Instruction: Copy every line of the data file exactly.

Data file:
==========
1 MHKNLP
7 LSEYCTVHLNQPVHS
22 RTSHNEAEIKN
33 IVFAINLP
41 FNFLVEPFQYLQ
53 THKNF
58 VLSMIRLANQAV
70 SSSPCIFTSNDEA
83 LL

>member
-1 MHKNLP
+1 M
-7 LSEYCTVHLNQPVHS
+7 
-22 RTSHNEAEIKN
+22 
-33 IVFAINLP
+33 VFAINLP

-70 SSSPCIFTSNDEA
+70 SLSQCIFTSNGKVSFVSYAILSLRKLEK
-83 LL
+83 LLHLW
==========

1 MHKNLP
7 LSEYCTVHLNQPVHS
22 RTSHNEAEIKN
33 IVFAINLP
41 FNFLVEPFQYLQ
53 THKNF
58 VLSMIRLANQAV
70 SSSPCIFTSNDEA
83 LL

>member
-1 MHKNLP
+1 M
-7 LSEYCTVHLNQPVHS
+7 
-22 RTSHNEAEIKN
+22 
-33 IVFAINLP
+33 VFAINLP

-70 SSSPCIFTSNDEA
+70 SLSQCIFTSNGKVSFVSYAILSLRKLEK
-83 LL
+83 LLHLW